Everyone tells you that before you get a four-legged friend, you have to be prepared for the time, patience and money that goes into keeping it.
Everyone tells you that you're going to have to cancel on your friend’s weekly happy hours because you have to walk the dog or that flea medication for your cat is going to cost you two weeks' worth of Chipotle.
As a happy mama to both a kitten and an adult dog, I can attest there’s a helluva lot that no one bothers to explain to you.
No one at the pet store will tell you that yes, your cat will love to roll around in your dog’s pee, and then take a nap on your bed.
The adoption agency will say nothing about how dogs have a tendency to take your used tampons out of the garbage and run around the house with them still in their mouth.
You know what else they don’t tell you? This always, always, happens around guests.
Here are the things you need someone to tell you before adopting or owning -- no surprises here.
1. Your sex life will change.
Making sure your lady-bits or man-parts are well taken care of might be hard once you have a pet. Dogs, for example, like to lick their owners' feet whilst getting it on.
My cat was worse.
My feline friend decided that whenever my partner and I wanted to have a little naked time, it was also playing time for her. She would incessantly hop on the bed and swat at anything that jiggled or shook, leading to plenty of awkward moments, apologies and giggles.
I’ve now learned that when I’m about to get some action, there should only be one happy p*ssy in the room.
2. Say goodbye to nice things.
Better invest in a lint roller: All your black clothes are going to be covered in pet hair.
Furry friends have a tendency to lie on top of dirty laundry, so be sure to get as much hair off as you can before dumping it all in your washer.
Don’t think your Louboutins are safe, either. Bushwick Bark owner Dottie Evans suggests hiding your favorite shoes because your dog “thinks they’re the greatest treat of all time!"
If you have a cat, you have to be extra careful: Once a kitty decides the inside of your Vans are the perfect pee spot, you’ll never be able to get that stink out.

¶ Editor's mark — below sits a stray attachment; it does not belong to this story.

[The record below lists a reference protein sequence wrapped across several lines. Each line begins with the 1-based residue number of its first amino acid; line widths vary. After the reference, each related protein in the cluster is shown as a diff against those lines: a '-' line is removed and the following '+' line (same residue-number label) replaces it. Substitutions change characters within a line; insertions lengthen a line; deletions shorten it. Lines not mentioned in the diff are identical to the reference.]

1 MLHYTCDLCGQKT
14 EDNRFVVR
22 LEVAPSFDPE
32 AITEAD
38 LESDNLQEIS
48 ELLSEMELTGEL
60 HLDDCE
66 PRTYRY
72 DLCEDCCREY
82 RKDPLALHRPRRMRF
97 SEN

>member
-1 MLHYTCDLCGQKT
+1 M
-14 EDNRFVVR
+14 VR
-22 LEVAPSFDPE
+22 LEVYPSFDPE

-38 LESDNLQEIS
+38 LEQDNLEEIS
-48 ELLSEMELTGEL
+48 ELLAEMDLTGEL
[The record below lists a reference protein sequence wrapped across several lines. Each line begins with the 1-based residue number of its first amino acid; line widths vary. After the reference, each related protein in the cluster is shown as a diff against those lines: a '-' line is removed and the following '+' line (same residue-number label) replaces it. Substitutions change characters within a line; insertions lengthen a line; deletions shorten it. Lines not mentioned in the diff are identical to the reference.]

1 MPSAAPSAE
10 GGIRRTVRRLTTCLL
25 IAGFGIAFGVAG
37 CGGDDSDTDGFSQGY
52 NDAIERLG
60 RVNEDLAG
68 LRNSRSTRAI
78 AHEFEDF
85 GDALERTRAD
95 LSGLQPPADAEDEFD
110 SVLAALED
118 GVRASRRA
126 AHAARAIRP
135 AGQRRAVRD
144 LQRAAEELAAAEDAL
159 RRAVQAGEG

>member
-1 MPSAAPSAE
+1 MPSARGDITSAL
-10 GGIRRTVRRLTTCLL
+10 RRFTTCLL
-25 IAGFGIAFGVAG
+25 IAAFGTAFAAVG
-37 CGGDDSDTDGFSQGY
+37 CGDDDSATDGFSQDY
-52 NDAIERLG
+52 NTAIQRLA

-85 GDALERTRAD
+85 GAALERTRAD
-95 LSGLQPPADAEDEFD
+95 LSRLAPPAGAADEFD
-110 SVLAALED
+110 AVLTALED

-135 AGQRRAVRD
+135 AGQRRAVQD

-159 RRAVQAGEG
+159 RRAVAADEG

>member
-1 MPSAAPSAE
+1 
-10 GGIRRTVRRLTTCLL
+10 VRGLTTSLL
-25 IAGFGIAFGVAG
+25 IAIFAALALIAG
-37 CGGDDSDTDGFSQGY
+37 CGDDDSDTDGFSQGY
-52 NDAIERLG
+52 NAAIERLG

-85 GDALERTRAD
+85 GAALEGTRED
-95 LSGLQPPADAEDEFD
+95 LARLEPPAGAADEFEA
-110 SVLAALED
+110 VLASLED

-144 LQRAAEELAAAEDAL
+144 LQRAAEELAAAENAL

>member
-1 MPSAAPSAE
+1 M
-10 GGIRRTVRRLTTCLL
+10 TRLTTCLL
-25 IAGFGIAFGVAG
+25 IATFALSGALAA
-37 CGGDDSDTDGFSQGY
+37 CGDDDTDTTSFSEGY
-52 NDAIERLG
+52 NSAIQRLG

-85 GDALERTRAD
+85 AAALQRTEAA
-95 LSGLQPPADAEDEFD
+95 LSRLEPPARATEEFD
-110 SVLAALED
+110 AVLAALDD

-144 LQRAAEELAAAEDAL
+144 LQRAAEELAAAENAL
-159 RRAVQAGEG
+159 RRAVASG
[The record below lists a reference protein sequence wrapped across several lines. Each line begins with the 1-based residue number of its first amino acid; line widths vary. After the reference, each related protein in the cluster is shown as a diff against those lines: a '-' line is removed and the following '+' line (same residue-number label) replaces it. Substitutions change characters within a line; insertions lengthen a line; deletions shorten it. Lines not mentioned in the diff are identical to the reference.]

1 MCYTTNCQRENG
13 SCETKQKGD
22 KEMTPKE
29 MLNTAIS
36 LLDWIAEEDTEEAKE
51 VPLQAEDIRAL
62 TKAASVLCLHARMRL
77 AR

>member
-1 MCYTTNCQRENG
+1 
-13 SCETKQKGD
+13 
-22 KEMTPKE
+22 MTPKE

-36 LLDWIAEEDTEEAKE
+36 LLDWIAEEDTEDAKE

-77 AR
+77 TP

3. What’s yours is also your pet’s.
Sure, at first you’ll have plenty of resolve: No jumping on the leather couch. No daytime naps on the bed.
“You'll say your pet isn't allowed on the bed,” Evans quips, "but you’ll eventually cave and snuggle with your pet every night."
Good thing puppies make excellent little spoons.
6. No place is off-limits.
If there’s a place your furbaby is never supposed to go -- the bathroom, your Type-A roommate’s bedroom, inside the dishwasher -- your pet will inevitably end up there.
My cat, for example, likes to take up residence in the fridge. She’ll wait until I open the door and sneakily hop on the bottom shelf.
She doesn’t seem to be the only freak, though. There’s an entire support group dedicated to the "cat in the fridge” situation.
7. Your pet doesn’t give a sh*t about your beauty rest.
Like clockwork, at the crack of dawn, my cat feels the need to meow and swat at my face until I wake up and rub her tummy.
Dogs are worse: They lick your face when they wake up and want to play, which is usually right around the unholy hour of six in the morning.
Additionally, cats give virtually zero f*cks about us, and the less you sleep, the closer you are to death and the sooner you can become a meal (probably to them).
Yet we still love our pets anyway.
8. Your life will be totally pissed on.
Even if you train your beasts to confine their business to a litter box or the great outdoors, they’re bound to mess up eventually -- and their mistakes will cost you your living room carpet or your fancy mattress.
Basically, Amazon Prime a lifetime supply of Nature’s Miracle, and you’re all set.
Even if your puppy pal knows how to use the pad, it doesn’t mean your pet will always be clean about it. Evans warns that wee-wee pads can eventually become toys, and once they do, "you have to stop using them."
Just accept the cold hard truth that your furry friend is a walking, talking poop machine.
Here's something to look forward to: You will soon get as excited about your pet pooping outside as you do Christmas morning.
9. You will learn a new unintelligible language.
You know you’re a pet owner when you start talking to your pup or kitty in some mishmash of baby talk and a stream of consciousness.
“Fluffy” becomes “floofy floofiness,” “cat” will become “Sir Kittenbutt,” and don’t even get me started on all the different ways you’ll learn to say “hello” to your new pet when you come home from work.
Personally, I prefer “Where are my puppyface kittenfluff buttonbutts?” but that’s just me.